All right, you may say, you'll accept that the future can't be known, in the way I are talking. But what about more immediate predictions, such as the effects of pending legislation? Surely it is important to talk about what will happen if certain legislation passes. Well, no, it isn't. Nobody knows what is going to happen when the legislation passes. I give you two examples from the left and right.

The first is the Clinton welfare reform, harshly criticized by his own left wing for caving in to the Republican agenda. The left's predictions were for vast human suffering, shivering cold, child abuse, terrible outcomes. What happened? None of these things. Child abuse declined. In fact, as government reforms go, it's been a success; Mother Jones predicts dire effects just ahead.

This failure to predict accurately was mirrored by the hysterical cries from the Republican right over raising the minimum wage. Chaos and dark days would surely follow as businesses closed their doors and the country was plunged into needless recession. What was the actual effect? Basically, nothing. Who discusses it now? Nobody. What will happen if there is an attempt to raise the minimum wage again? The same predictions all over again. Have we learned anything? No.

But my point is, for legislation as with everything else, nobody knows the future.

The same thing is true concerning the effect of elections and appointments. What will be the effect of electing a certain president, or a supreme court justice? Nobody knows. Some in this audience are old enough to remember Art Buchwald's famous column from the days of the Johnson Administration. Buchwald wrote a "Thank God we don't have Barry Goldwater" essay, recalling how everyone feared Goldwater would get us into a major war. So the country elected Johnson, who promptly committed 200,000 troops to Vietnam. That's what happens when you choose the dove-ish candidate. You get a war. Or you elect Richard Nixon because he can pull the plug on Vietnam, and he continues to fight for years. And then opens China.

Similarly, the history of the Supreme Court appointments is a litany of error in predicting how justices will vote on the court. They don't all surprise us, but a lot of them do.

So, in terms of imminent events, can we predict anything at all? No. You need only look at what was said days before the Berlin Wall came down, to understand that nobody can predict even a few hours ahead. People said all sorts of silly things about the Communist empire. I can't quote them, because that would mean I had looked them up and had facts at hand, and I have promised you not to do that. But take my word for it, you can find silly statements 24 hours in advance of the fall of the Russian empire.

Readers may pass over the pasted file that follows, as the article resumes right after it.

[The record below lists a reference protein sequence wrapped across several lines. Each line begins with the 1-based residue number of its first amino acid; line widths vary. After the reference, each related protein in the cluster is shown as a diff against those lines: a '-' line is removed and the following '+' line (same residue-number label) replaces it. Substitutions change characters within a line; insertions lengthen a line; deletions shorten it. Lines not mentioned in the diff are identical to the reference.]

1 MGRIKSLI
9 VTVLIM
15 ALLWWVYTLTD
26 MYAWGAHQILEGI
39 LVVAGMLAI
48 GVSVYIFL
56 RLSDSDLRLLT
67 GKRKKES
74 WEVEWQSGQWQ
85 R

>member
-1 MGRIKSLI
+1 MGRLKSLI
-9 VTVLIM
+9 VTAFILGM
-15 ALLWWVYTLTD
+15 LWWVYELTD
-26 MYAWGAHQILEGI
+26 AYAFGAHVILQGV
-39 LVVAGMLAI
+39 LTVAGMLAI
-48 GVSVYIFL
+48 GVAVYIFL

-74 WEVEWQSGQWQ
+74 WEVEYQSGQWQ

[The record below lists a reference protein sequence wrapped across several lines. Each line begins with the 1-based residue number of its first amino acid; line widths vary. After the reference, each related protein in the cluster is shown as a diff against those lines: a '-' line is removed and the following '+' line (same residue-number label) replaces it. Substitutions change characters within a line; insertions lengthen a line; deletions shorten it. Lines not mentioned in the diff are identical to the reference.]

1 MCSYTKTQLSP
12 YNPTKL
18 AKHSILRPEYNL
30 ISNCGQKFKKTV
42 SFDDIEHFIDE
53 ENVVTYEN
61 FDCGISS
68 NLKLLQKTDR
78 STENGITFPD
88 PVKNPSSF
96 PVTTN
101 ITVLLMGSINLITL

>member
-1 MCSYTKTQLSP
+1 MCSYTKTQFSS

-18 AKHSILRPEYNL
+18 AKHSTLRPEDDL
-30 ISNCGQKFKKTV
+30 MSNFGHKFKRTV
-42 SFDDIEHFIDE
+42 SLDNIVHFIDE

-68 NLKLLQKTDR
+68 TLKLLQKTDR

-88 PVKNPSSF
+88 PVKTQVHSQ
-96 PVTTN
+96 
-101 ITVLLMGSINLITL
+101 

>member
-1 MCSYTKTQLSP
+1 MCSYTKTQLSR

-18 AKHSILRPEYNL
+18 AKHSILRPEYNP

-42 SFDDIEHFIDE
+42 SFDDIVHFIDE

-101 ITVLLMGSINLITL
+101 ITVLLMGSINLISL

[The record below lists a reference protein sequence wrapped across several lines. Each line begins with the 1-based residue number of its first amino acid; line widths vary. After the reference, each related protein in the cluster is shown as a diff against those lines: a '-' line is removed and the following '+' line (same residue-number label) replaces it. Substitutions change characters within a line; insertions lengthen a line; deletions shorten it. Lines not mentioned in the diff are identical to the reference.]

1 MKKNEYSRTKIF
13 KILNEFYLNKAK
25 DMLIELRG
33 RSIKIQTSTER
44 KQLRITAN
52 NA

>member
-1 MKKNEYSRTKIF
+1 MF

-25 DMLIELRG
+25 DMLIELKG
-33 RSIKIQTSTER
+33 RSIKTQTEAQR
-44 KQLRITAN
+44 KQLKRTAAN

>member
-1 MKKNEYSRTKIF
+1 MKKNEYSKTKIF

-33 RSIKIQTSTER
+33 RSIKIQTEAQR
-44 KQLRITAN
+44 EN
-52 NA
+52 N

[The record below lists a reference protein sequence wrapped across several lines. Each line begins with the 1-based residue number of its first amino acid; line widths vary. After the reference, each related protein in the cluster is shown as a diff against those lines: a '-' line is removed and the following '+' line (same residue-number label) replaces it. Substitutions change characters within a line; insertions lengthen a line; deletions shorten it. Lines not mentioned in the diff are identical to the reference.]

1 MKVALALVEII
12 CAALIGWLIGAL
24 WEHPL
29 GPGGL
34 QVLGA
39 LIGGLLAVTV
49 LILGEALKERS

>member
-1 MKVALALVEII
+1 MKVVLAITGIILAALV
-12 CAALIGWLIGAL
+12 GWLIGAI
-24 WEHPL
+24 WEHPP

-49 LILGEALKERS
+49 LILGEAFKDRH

Now, this is not new information. It was Mark Twain who said, 'I've seen a heap of trouble in my life, and most of it never came to pass."

If speculation is really worthless, why is there so much of it? Is it because people want it? I don't think so. I speculate that media has turned to speculation for media's own reasons. So now let's consider the advantages of speculation from a media standpoint.

1. It's incredibly cheap. Talk is cheap. And speculative talk shows are the cheapest thing you can put on television, They're almost as cheap as running a test pattern. Just get the talking host, book the talking heads-of which there is no shortage-and you're done! Instant show. No reporters in different cities around the world, no film crews on location. No research staff, no deadlines, no footage to edit, no editors...nothing! Just talk. Bullshit. Cheap.

2. You can't lose. Even though speculation is correct only by chance, which means it is wrong at least 50% of the time, nobody remembers and therefore nobody cares. People do not remember yesterday, let alone last week, or last month. Media exists in the eternal now, this minute, this crisis, this talking head, this column, this speculation.

One of the clearest proofs of this is the "Currents of Death" controversy. This fear of cancer from power lines originated with the New Yorker, which has been a gushing fountainhead of erroneous scientific speculation for fifty years. But the point is this: all the people who ten years ago were frantic to measure dangerous electromagnetic radiation in their houses now spend thousands of dollars buying magnets to attach to their wrists and ankles, because of the putative healthful effects of magnetic fields. They don't remember these are the same fields they formerly wanted to avoid. And since they don't remember, you can't lose with any future speculation.

Let me expand on this idea that you can't lose. It's not confined to the media. Most areas of intellectual life have discovered the virtues of speculation, and have embraced it wildly. In academia, speculation is usually dignified as theory. It's fascinating that even though the intellectual stance of the pomo deconstructionist era is against theory, particularly overarching theory, in reality what every academic wants to express is theory. This is in part aping science, but it's also an escape hatch. Your close textual reading of Jane Austen could well be wrong, and could be shown to be wrong by a more knowledgeable critic. But your theory of radical feminization and authoritarian revolt in the work of Jane Austen-with reference to your own childhood feelings-is untouchable. Similarly, your analysis of the origins of the First World War could be debated by other authorities. But your New Historicist essay, which includes your own fantasy about what it would be like if you were fighting in the first war...well, that's unarguable. And even better, how about a theory of the origin of warfare beginning with Paleolithic cave men? That's really unarguable.